FAQ

Physical Therapists (PTs) are health care professionals who evaluate and treat individuals of all ages who have medical problems or other health-related conditions that limit their ability to function optimally. They utilize treatment techniques to promote movement, reduce pain, restore function and prevent disability. In addition, PTs work with individuals to prevent the loss of mobility before it occurs by developing fitness and wellness-oriented programs for healthier and more active lifestyles.

 

A Functional Manual Therapist, FMT, is a physical therapist who has taken post-graduate coursework with an emphasis on restoration of an individual’s optimal function. An FMT addresses the body as a whole and identifies the source of an individual’s loss of function and utilizes manual, hands-on, techniques to improve strength, endurance and neuromuscular control with the ultimate goal of achieving optimal human movement.

In the state of Illinois, physical therapists no longer are required to have a physician’s referral/prescription to begin physical therapy. This means you have direct access to seek immediate treatment from your highly skilled and educated physical therapist.

Your physical therapist (PT) will perform a comprehensive examination via taking a subjective interview and medical history followed by diagnostic tests and measurements related to your existing condition. Your PT will determine the possible source of your symptoms after synthesizing the gathered information and formulate a patient-centered plan of care. At the completion of the examination, your PT will discuss which interventions as well as what time frame and frequency would be ideal to achieve your desired goals and outcomes.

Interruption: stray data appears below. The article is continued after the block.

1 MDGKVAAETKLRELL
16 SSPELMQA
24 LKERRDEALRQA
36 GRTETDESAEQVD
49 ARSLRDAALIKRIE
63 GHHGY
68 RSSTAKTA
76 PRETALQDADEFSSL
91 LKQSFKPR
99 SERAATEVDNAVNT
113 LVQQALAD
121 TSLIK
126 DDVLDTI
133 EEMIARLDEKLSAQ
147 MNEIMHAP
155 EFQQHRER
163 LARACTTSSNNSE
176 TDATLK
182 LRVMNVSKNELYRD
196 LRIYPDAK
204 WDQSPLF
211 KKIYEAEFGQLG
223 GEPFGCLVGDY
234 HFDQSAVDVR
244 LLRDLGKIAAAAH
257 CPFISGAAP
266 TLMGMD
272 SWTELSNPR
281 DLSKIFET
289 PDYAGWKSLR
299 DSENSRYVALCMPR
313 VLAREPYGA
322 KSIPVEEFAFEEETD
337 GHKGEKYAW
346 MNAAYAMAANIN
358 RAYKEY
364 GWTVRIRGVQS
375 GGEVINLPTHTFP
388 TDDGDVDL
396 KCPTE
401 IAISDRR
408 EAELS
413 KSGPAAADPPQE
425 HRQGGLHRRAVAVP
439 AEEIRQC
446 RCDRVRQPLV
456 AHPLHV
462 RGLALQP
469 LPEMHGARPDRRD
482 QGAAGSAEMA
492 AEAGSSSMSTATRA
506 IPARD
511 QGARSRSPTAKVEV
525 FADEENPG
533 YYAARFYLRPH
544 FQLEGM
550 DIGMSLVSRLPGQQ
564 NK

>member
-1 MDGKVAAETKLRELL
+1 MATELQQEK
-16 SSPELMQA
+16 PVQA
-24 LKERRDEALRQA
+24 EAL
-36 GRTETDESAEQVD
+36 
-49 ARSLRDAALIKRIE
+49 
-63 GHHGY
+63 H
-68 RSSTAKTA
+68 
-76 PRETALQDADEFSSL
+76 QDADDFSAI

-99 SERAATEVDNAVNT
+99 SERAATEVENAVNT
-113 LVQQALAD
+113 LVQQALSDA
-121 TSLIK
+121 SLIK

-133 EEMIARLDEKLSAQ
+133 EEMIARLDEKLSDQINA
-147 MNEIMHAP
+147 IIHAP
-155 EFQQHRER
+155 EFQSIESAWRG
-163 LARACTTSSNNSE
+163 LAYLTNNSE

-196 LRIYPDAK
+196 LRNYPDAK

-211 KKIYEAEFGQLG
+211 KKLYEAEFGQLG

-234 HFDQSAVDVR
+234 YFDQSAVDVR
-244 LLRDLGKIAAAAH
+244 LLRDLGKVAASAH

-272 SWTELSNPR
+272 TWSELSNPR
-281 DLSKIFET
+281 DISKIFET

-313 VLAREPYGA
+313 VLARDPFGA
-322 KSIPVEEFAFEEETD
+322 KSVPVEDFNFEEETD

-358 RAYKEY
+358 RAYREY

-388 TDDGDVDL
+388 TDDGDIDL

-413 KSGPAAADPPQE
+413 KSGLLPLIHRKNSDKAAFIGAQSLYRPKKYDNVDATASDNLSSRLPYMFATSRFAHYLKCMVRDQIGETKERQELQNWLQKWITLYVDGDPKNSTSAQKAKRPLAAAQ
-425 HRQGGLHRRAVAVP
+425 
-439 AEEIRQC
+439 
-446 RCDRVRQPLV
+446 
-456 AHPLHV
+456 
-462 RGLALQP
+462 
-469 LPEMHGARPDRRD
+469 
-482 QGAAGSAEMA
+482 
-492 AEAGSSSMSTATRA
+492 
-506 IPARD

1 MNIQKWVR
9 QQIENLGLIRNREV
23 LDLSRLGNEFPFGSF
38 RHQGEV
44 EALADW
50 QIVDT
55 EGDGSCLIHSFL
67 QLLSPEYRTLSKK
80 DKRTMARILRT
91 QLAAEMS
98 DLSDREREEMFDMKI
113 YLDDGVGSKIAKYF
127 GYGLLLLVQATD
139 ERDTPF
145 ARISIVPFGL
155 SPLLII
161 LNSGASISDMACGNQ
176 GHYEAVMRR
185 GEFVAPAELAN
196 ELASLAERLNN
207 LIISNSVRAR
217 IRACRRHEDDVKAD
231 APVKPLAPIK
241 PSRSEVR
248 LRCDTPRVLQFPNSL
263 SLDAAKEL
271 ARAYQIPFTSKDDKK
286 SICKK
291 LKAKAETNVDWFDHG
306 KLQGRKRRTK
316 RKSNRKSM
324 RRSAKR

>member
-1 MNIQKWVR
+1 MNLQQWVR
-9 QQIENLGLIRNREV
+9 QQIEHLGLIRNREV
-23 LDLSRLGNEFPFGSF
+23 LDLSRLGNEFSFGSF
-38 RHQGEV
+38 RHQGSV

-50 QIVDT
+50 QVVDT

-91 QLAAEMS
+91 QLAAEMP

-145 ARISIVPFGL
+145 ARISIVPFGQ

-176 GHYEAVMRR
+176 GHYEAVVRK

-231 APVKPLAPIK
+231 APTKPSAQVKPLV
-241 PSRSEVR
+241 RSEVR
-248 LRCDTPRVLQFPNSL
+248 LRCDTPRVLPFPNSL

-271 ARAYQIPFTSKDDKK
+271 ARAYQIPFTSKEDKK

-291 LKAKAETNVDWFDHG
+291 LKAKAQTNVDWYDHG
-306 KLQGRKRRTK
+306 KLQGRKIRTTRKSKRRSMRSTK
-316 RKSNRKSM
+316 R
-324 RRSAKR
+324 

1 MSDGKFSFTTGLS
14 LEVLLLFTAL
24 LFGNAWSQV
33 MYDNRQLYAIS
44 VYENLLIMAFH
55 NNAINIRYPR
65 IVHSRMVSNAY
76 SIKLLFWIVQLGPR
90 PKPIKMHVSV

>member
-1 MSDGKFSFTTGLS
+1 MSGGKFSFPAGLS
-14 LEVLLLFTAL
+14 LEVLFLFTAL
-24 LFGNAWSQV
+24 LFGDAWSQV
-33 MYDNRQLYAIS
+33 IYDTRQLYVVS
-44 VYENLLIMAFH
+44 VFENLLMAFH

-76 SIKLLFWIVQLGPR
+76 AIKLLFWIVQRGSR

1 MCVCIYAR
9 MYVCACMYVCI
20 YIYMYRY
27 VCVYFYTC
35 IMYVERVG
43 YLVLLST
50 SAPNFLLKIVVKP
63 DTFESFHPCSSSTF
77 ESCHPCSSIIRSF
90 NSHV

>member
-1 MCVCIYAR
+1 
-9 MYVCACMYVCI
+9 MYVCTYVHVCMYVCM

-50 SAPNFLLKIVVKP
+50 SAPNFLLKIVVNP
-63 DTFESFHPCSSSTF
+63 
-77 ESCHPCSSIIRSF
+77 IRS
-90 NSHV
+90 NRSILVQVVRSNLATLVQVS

Most major insurance plans and federal programs do have benefits available for physical therapy. Please contact our billing office for a complimentary quote of benefits via email at billing@exemplarphysicaltherapychicago.com or via phone at 773-516-4146. It is very important to us that you understand your coverage so that we can tailor a plan that fits your budget.

A deductible is an amount of money set by your insurance policy that needs to be paid out-of-pocket annually before your insurance company will start to pay out benefits for service. Once you meet this deductible amount, you still may owe for co-insurance or co-pay amounts.

Co-insurance is a percentage of the total payable amount that you will owe for a specific date of service. These are usually presented as 80%/20%. The first percentage indicates the portion of the payable amount your insurance company will cover, while the second percentage indicates the portion of the payable amount for which you may be responsible. For instance, if you were billed for services $100, $80 would be paid by the insurance company and you would be responsible for $20. If you have not met your deductible you will pay the full allowed amount, $100.

A co-pay is a fixed out-of-pocket amount paid by an insured for covered services. It is a standard part of many health insurance plans. Insurance providers often charge co-pays for healthcare services.

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